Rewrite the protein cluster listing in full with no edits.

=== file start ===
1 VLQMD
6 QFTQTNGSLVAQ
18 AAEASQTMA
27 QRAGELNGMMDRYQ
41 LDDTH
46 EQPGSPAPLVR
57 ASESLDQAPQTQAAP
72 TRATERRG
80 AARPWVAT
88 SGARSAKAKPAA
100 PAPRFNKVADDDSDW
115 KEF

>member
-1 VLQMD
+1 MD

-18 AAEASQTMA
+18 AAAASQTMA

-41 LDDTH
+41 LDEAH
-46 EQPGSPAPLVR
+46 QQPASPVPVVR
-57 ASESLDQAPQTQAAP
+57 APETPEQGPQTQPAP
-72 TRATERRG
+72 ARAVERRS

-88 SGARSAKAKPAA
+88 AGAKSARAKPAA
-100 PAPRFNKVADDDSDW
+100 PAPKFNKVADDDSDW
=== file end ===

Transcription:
1 VLQMD
6 QFTQTNGSLVAQ
18 AAEASQTMA
27 QRAGELNGMMDRYQ
41 LDDTH
46 EQPGSPAPLVR
57 ASESLDQAPQTQAAP
72 TRATERRG
80 AARPWVAT
88 SGARSAKAKPAA
100 PAPRFNKVADDDSDW
115 KEF

>member
-1 VLQMD
+1 MD

-18 AAEASQTMA
+18 AAAASQTMA

-41 LDDTH
+41 LDEAH
-46 EQPGSPAPLVR
+46 QQPASPVPVVR
-57 ASESLDQAPQTQAAP
+57 APETPEQGPQTQPAP
-72 TRATERRG
+72 ARAVERRS

-88 SGARSAKAKPAA
+88 AGAKSARAKPAA
-100 PAPRFNKVADDDSDW
+100 PAPKFNKVADDDSDW